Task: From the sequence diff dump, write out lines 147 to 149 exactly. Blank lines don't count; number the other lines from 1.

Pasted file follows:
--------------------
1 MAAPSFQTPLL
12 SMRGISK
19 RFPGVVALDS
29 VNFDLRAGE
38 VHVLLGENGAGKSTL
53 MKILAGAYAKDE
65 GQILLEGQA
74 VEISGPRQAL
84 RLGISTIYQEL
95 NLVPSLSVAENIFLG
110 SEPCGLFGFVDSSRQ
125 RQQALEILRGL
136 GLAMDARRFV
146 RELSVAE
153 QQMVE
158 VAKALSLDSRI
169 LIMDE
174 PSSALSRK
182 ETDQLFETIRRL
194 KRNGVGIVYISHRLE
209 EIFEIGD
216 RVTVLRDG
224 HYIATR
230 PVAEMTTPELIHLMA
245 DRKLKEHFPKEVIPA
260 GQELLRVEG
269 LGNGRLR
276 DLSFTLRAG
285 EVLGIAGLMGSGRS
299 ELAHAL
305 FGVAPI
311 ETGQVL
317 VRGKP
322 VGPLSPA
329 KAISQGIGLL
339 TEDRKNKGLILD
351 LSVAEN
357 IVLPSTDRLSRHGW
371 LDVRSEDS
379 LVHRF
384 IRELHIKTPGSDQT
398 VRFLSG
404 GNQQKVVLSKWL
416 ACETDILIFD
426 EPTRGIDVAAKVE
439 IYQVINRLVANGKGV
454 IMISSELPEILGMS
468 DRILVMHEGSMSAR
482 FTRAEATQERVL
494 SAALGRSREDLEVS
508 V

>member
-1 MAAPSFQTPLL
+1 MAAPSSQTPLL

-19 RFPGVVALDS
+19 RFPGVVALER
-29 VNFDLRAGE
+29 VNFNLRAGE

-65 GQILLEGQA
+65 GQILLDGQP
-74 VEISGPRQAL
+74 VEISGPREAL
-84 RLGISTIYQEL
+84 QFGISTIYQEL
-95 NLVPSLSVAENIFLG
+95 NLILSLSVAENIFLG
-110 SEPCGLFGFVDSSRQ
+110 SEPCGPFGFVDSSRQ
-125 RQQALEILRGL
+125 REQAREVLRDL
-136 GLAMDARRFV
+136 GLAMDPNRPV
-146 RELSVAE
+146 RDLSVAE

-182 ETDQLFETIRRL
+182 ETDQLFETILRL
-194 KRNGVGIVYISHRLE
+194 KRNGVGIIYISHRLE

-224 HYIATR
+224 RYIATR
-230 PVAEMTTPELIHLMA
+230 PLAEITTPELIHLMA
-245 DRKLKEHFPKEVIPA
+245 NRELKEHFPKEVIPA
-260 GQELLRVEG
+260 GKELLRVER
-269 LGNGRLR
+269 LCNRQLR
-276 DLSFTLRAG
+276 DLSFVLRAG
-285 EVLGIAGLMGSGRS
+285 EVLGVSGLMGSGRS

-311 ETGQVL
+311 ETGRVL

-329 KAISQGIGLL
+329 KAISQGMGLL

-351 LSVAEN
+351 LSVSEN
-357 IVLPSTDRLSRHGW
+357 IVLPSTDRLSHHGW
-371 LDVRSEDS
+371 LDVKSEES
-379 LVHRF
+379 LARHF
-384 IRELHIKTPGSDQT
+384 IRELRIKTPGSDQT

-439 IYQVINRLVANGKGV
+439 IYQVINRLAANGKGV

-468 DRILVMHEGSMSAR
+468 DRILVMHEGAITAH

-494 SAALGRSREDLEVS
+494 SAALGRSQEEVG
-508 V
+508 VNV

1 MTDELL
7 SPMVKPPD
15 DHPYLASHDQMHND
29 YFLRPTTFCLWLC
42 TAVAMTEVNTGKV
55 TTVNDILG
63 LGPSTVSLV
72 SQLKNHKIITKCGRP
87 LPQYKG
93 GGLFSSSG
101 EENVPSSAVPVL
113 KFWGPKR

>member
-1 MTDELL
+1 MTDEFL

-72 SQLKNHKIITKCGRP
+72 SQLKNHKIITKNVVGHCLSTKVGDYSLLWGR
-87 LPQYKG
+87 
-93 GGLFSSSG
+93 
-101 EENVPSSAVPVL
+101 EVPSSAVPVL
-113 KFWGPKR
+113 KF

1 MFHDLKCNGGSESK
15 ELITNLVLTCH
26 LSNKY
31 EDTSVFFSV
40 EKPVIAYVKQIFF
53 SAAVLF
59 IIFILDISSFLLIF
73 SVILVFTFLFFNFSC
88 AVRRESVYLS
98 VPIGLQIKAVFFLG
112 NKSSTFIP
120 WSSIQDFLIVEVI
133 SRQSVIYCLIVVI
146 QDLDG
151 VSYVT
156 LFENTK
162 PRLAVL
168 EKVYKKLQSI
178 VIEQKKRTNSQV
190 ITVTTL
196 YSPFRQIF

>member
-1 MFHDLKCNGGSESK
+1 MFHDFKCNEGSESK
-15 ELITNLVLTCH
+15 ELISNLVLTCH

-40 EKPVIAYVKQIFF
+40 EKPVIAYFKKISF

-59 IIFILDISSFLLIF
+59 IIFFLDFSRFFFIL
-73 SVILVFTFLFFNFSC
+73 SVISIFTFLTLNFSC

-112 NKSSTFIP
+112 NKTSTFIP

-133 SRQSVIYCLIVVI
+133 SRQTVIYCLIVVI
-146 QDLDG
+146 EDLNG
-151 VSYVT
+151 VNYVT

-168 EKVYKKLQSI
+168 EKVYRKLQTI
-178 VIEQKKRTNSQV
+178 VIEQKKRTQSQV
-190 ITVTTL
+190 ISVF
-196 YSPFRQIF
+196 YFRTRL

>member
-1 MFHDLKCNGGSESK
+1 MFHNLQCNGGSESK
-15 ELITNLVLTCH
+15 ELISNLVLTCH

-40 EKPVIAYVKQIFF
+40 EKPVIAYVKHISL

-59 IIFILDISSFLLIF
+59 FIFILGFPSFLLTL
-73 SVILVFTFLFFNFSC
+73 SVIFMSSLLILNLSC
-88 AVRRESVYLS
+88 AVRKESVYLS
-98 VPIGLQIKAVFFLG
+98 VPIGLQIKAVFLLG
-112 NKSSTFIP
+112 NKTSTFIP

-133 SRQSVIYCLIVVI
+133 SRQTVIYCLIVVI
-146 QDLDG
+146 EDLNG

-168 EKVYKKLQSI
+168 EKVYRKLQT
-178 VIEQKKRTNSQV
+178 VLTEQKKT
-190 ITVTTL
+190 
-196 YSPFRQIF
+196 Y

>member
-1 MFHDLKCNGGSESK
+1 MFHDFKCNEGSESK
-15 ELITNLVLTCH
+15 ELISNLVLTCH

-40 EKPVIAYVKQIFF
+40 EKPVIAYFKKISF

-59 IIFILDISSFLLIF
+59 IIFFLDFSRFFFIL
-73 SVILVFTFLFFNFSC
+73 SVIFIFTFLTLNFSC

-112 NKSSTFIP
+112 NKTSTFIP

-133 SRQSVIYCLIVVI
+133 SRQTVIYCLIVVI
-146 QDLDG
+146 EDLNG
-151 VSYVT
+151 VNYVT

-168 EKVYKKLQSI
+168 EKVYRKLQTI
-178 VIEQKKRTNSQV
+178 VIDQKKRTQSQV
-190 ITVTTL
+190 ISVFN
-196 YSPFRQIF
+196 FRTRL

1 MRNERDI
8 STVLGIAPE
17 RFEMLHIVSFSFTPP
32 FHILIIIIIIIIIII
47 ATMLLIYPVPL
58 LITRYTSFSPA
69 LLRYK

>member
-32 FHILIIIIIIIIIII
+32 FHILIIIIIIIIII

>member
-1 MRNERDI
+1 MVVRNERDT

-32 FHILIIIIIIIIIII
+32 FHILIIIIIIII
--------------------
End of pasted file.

73 SVILVFTFLFFNFSC
88 AVRRESVYLS
98 VPIGLQIKAVFFLG